I'm not satisfied by these interactives, which create their own operational challenges. I hate seeing people waiting in line to use individual interactives. Slightly better are the setups where the people in line can see what the interactor is doing on a big screen. But wouldn't it be best if there were no lines? If people were actually encouraged to interact with each other? The design questions my museum faces are not about serving individual learners but serving them en masse. How can we create an experience that involves fifteen people so that no one feels like they are "just watching?" How can we constructively take advantage of the fact that there are hundreds of people packed in a small space?

One of the tenets of Web 2.0 is the concept that "the software gets better the more people use it." In this case, "more" means both more time and more users. Let's focus on the more users aspect. Consider LibraryThing, on which people catalog and tag the books in their personal libraries. Those tags and catalogs are shared, so that I can check out what other people who enjoy a given book also love. I get recommendations, can chat about books with strangers, all IN ADDITION to having a good way to catalog my own library. If I just had a database system to serve my library, I wouldn't get the benefit of all the social network effects that LibraryThing offers.

In the museum, there's an added challenge: social fear of strangers. On LibraryThing, I get virtually and automatically connected to others; I don't have to seek them out. It's harder in a museum to encourage people to work together. How can museums tackle the "hey, will you join me?" hurdle?

Again, a lesson from 2.0. On LibraryThing, I start with a "me"-oriented operation--cataloging my own books. Then, I perceive the value from the "we" operation--the linking of different users and their books. I'm drawn in by the me, but once the me operation is done, I get hooked as a user on the we stuff.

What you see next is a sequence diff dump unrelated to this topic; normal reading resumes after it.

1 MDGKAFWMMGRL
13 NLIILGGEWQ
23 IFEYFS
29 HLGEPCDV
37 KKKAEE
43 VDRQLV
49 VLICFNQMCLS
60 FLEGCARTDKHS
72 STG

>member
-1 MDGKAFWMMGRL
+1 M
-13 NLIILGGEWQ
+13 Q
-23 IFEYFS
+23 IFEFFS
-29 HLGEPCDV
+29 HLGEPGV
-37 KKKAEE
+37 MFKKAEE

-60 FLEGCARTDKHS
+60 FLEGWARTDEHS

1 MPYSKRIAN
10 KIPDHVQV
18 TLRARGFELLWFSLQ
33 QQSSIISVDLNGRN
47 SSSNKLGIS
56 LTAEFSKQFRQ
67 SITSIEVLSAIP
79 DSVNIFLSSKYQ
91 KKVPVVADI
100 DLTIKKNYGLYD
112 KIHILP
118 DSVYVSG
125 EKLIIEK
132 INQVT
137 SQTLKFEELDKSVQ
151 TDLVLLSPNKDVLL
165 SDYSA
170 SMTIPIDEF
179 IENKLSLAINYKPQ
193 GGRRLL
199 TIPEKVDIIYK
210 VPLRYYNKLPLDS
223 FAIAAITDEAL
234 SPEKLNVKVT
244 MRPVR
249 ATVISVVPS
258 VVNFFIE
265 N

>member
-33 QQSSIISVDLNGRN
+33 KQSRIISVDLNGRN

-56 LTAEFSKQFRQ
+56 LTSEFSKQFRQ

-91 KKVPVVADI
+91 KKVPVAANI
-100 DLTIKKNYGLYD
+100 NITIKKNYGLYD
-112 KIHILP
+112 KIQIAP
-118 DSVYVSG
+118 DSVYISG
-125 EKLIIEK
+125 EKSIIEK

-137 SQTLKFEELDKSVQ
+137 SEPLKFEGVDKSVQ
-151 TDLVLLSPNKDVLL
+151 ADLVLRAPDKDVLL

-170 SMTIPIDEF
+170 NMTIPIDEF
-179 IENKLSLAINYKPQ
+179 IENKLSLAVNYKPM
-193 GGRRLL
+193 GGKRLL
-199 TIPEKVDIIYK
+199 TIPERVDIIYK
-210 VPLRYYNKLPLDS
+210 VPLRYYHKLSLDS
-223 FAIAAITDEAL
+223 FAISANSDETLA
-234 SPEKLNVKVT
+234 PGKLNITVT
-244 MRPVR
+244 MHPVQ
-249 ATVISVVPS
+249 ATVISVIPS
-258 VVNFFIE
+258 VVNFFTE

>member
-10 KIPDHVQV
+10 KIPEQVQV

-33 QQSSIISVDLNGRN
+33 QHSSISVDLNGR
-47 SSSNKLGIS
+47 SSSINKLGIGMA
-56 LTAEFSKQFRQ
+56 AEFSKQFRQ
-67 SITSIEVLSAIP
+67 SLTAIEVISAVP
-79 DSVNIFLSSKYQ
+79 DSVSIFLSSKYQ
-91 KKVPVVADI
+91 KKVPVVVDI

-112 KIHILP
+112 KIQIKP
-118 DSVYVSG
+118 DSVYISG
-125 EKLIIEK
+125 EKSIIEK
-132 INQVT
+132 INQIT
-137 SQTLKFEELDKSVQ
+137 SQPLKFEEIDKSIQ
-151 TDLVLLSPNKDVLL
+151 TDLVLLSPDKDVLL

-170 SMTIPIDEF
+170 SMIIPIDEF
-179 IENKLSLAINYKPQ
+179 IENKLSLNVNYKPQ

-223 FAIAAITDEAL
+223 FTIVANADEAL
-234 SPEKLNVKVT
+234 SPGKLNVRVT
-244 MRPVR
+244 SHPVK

I've always dreamt of an exhibit on orchestras that has this me-to-we transference. You walk into a room that is themed as a concert hall orchestra pit. There are lots of chairs with sensors, but only one overhead speaker system. Sit in a chair labeled with the instrument it represents, and that instrument will play over the room speakers. The more people in chairs, the more instruments you hear. There's a fun me activity--trying different instruments, and a clear we benefit--hearing more of the music. If the music loops, you can enter at any time and hear the music swell for a large group or, if you're alone, drop down to the murmur of a single cello.

I think the key to designing successful multi-person exhibits is this combination of me activities and we benefits. Most multi-person exhibits are designed for we activities (let's build a bridge, let's make a newscast). Imagine if LibraryThing asked me to start my discussing books with strangers. Suddenly, my interest is lower and social barriers go up. But if the activity is individual, I don't have to worry about how your contribution is or isn't helping me get to my goal. I don't have to let you down if I leave before you are done. But if the exhibit can immediately and transparently communicate the benefits of multiple "me"s all acting at once, then I start to really appreciate what a whole group of us can accomplish.

For this reason, I think the two examples I gave in the beginning are great multi-person exhibits--both rely on me activities to provide we benefits. They are flexible and scalable for groups who drift in and out. And yet, in both those exhibits, the we benefit is not apparent to visitors who approach them. On the web, there is a strong branding awareness of what a social networking site is. Sites like LibraryThing are explicit about their social utility ("LibraryThing also connects you with people who read the same things."). Exhibits that are maximized with social input are not so explicit. Until a museum sets up areas that are explicitly "social," people don't know when they walk up to an exhibit that it will be better if used with others. What does the sign say that can provide this trigger? Share here?

Monday, March 12, 2007

Using 2.0 to Promote Civic Discourse in Museums: Your Ideas?

Dear folks,

I've been asked to write an article for the journal Museums and Social Issues about "using 2.0 to promote civic discourse in museums" for an upcoming issue on, you guessed it, civic discourse. The editors are particularly interested in museum initiatives that provide a forum for people on opposite sides of any number of ideological fences to have real dialogue.

I'll be putting it together over the next couple of weeks. I get lots and lots of words. In true 2.0 spirit, I want your input. If you have or know of any projects or wild ideas I might want to include, please let me know.